Chinese companies face hard sell on Wall Street
Reverse merger gravy train dries up for companies seeking to list in New York after fraud allegations lead US authorities to tighten rules
For smaller Chinese companies looking for quick access to US capital, the reverse merger was the method of choice.
An ecosystem of advisers and promoters helped Chinese companies unable or unwilling to list at home to buy into American-listed shell companies that were then promoted to US retail investors. But the strictures of American reporting rules meant many of the reverse mergers quickly got on the wrong side of US regulators.
Successive allegations of fraud led to tighter rules in 2011, marking the beginning the end of the boom. The arrest last month of one of the prime movers behind the reverse mergers for Chinese firms, mainland-born Benjamin Wey, signalled the endgame.
"Benjamin Wey was legendary in the field … But the market is over and now they are just searching for the guilty," said Paul Gillis, an accounting expert and professor at Peking University's Guanghua School of Management.
He said the reverse merger was used primarily as a way to get around the processes involved in initial public offerings.
"So a company could come to market very quickly without audited financial statements and without the due diligence that lawyers and investment bankers would do in advance of an IPO."
Chinese companies completed 268 reverse mergers between January 2008 and May 2015, according to PrivateRaise, a provider of reverse merger and small-cap data in the US. There were only nine reverse mergers last year, compared with 81 at the height of the boom in 2010, PrivateRaise data showed.
A lack of clarity over many of the companies, concerns about Chinese auditing practises, and critical analyst and media reports led US regulators to tighten reverse merger rules for foreign firms in November 2011.
Among the rule changes, overseas firms had to actively trade in the small-cap over-the-counter market for at least a year before advancing to one of the larger listing boards.
That way, US regulators reasoned, investors and regulators could see how a firm's track record held up.
More than 100 Chinese reverse merger firms had been attacked by short sellers, said Gillis, referring to traders who take positions that pay out when a firm's share price tumbles.
From their peak until July 2011, the 122 Chinese reverse-merger stocks tracked in a Reuters' study cumulatively lost US$18 billion in market value.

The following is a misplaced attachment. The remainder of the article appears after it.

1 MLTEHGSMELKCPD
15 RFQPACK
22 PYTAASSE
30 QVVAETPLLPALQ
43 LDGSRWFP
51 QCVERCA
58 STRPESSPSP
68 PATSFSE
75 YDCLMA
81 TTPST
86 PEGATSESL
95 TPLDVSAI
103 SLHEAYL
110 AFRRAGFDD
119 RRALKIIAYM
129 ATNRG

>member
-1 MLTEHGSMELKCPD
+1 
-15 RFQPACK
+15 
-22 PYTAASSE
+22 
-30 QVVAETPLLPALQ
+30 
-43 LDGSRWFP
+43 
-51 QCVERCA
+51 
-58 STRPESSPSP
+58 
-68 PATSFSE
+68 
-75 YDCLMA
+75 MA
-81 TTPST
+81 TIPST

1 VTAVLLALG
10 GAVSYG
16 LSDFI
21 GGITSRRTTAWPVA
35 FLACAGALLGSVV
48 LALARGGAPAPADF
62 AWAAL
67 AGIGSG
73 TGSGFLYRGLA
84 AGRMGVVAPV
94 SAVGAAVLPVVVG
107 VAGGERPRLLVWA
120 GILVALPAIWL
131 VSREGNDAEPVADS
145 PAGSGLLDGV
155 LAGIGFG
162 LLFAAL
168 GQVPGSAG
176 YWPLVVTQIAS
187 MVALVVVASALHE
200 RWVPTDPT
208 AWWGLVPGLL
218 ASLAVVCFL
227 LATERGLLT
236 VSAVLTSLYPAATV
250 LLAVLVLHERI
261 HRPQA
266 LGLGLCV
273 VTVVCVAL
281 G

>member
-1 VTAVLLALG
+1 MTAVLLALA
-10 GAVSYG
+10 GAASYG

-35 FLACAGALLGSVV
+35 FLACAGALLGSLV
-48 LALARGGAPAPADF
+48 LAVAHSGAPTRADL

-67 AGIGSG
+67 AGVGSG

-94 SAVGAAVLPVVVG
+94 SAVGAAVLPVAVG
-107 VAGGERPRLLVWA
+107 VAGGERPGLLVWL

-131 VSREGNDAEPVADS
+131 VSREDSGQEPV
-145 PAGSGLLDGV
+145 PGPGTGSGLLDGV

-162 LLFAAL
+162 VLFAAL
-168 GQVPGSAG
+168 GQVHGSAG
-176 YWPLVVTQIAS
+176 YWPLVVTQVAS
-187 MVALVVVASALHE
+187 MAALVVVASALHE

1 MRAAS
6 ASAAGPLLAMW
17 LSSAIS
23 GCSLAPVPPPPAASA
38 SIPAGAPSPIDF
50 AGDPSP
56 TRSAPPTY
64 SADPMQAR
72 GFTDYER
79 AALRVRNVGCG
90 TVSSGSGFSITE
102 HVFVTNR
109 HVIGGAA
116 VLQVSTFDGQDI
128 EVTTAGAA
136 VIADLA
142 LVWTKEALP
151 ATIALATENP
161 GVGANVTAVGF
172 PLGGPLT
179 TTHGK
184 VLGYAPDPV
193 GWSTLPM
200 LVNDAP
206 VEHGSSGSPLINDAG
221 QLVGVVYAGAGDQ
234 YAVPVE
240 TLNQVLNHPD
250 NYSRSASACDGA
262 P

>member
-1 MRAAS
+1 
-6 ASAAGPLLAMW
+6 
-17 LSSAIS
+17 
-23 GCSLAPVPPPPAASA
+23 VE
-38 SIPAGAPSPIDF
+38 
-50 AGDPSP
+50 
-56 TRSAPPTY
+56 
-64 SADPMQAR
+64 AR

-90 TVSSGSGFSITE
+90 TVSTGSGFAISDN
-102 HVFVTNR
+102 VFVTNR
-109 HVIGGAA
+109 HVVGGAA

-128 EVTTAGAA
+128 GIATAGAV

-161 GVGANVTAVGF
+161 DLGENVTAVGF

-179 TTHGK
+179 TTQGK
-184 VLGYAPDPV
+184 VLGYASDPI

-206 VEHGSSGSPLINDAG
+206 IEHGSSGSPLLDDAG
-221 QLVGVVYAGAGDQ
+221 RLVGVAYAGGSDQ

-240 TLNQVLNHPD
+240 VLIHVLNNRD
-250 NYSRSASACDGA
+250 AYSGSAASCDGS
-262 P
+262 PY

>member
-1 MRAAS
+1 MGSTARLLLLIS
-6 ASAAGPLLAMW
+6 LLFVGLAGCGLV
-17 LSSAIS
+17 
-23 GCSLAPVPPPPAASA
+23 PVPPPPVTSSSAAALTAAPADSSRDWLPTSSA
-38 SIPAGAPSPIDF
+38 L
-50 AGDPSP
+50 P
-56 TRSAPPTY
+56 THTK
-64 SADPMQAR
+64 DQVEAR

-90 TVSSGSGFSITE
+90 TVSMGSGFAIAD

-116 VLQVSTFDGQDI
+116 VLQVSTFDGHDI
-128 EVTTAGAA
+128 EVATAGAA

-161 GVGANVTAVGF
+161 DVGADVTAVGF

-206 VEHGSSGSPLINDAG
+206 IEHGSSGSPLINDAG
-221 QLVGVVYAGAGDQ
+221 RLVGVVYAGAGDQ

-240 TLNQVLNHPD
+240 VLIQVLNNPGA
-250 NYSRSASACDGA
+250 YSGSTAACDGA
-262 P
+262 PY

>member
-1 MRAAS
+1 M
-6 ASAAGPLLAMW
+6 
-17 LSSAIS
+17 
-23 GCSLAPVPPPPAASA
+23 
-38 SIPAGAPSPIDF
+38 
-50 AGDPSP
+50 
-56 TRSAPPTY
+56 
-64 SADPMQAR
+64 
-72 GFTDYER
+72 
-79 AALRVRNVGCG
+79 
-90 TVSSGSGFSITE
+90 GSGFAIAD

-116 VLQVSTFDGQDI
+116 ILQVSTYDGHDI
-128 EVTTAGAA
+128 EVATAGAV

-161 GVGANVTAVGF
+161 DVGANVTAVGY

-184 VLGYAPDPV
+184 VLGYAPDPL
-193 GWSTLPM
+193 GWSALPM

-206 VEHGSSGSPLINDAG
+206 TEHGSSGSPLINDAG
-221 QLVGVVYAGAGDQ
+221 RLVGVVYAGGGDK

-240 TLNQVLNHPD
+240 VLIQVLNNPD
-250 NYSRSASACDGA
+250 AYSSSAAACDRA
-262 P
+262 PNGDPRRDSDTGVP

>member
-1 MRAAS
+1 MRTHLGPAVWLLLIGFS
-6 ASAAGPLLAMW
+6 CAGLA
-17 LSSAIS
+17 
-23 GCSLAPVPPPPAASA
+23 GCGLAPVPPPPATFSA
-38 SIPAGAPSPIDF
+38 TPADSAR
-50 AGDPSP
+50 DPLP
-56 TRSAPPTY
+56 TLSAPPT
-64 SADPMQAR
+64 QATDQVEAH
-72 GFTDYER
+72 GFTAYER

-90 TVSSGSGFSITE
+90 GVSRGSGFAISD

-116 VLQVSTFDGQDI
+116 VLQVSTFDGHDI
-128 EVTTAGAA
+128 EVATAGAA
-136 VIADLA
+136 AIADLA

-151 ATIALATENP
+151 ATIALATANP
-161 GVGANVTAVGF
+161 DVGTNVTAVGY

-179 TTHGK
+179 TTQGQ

"It's harder to do reverse mergers. With all the negative press investors are very wary," said Jessica Lee, a US based investment analyst.
One company tracked by Lee was Shanxi-based Puda Coal. The firm raised about US$100 million in 2010 through a reverse merger but lasted just two years before US regulators charged Puda executives with fraud. The firm was delisted.
In another case, animal feed producer AgFeed also raised about US$100 million from investors only to later pay US regulators US$18 million to settle allegations it reported false revenues. The firm was delisted from Nasdaq in 2012.
Wey and his New York Global Group, whose clients included AgFeed, have been accused by US regulators of market manipulation.
"We allege that when Wey and NYGG were supposed to be helping Chinese companies go public in the US, they were secretly obtaining control of blocks of their clients' shares so they could manipulate the markets and derive illegal profits," the Securities and Exchange Commission said in an announcement last month.
David Siegel, a lawyer for Wey, told the South China Morning Post the charges had no merit and that Wey "looks forward to clearing his name".
As one international venue for capital market fundraisings began to close for smaller Chinese companies, another opened at home. Since its launch in 2012, China's over-the-counter style National Equities Exchange and Quotations board had attracted several thousand small companies to list, before Chinese markets crashed this summer.
More US-listed Chinese companies are expected to follow, as the reverse merger fades into history.
"I blame everybody who was involved in these things. The promoters, the professionals brought with them, the investors who were stupid enough to buy into these things, and the companies that thought there was free money available," Gillis said.